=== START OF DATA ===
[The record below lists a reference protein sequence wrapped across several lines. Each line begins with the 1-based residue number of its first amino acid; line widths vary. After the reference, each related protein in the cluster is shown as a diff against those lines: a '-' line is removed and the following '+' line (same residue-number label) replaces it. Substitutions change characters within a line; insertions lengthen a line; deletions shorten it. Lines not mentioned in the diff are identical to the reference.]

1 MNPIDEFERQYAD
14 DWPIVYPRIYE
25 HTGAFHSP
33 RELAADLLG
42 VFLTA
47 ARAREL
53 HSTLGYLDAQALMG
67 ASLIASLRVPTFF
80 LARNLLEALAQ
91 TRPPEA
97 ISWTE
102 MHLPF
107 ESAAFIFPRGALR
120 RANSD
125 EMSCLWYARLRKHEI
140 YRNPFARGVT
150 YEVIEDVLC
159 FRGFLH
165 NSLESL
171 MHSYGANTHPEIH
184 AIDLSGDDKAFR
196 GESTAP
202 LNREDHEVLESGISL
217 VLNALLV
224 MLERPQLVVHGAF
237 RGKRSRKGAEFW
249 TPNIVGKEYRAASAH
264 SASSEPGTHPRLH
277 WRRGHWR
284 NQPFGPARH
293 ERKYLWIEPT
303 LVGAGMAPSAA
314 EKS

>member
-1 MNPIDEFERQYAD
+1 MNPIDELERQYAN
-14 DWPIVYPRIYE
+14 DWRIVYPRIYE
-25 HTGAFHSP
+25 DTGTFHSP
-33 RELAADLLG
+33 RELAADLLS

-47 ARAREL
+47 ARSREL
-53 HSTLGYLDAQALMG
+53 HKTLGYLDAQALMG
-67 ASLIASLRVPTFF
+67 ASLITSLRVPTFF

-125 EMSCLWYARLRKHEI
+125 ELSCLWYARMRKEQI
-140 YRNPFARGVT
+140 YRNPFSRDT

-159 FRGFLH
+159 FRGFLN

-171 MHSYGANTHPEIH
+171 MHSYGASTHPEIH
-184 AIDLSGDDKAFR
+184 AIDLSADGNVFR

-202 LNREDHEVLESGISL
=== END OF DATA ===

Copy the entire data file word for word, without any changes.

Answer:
[The record below lists a reference protein sequence wrapped across several lines. Each line begins with the 1-based residue number of its first amino acid; line widths vary. After the reference, each related protein in the cluster is shown as a diff against those lines: a '-' line is removed and the following '+' line (same residue-number label) replaces it. Substitutions change characters within a line; insertions lengthen a line; deletions shorten it. Lines not mentioned in the diff are identical to the reference.]

1 MNPIDEFERQYAD
14 DWPIVYPRIYE
25 HTGAFHSP
33 RELAADLLG
42 VFLTA
47 ARAREL
53 HSTLGYLDAQALMG
67 ASLIASLRVPTFF
80 LARNLLEALAQ
91 TRPPEA
97 ISWTE
102 MHLPF
107 ESAAFIFPRGALR
120 RANSD
125 EMSCLWYARLRKHEI
140 YRNPFARGVT
150 YEVIEDVLC
159 FRGFLH
165 NSLESL
171 MHSYGANTHPEIH
184 AIDLSGDDKAFR
196 GESTAP
202 LNREDHEVLESGISL
217 VLNALLV
224 MLERPQLVVHGAF
237 RGKRSRKGAEFW
249 TPNIVGKEYRAASAH
264 SASSEPGTHPRLH
277 WRRGHWR
284 NQPFGPARH
293 ERKYLWIEPT
303 LVGAGMAPSAA
314 EKS

>member
-1 MNPIDEFERQYAD
+1 MNPIDELERQYAN
-14 DWPIVYPRIYE
+14 DWRIVYPRIYE
-25 HTGAFHSP
+25 DTGTFHSP
-33 RELAADLLG
+33 RELAADLLS

-47 ARAREL
+47 ARSREL
-53 HSTLGYLDAQALMG
+53 HKTLGYLDAQALMG
-67 ASLIASLRVPTFF
+67 ASLITSLRVPTFF

-125 EMSCLWYARLRKHEI
+125 ELSCLWYARMRKEQI
-140 YRNPFARGVT
+140 YRNPFSRDT

-159 FRGFLH
+159 FRGFLN

-171 MHSYGANTHPEIH
+171 MHSYGASTHPEIH
-184 AIDLSGDDKAFR
+184 AIDLSADGNVFR

-202 LNREDHEVLESGISL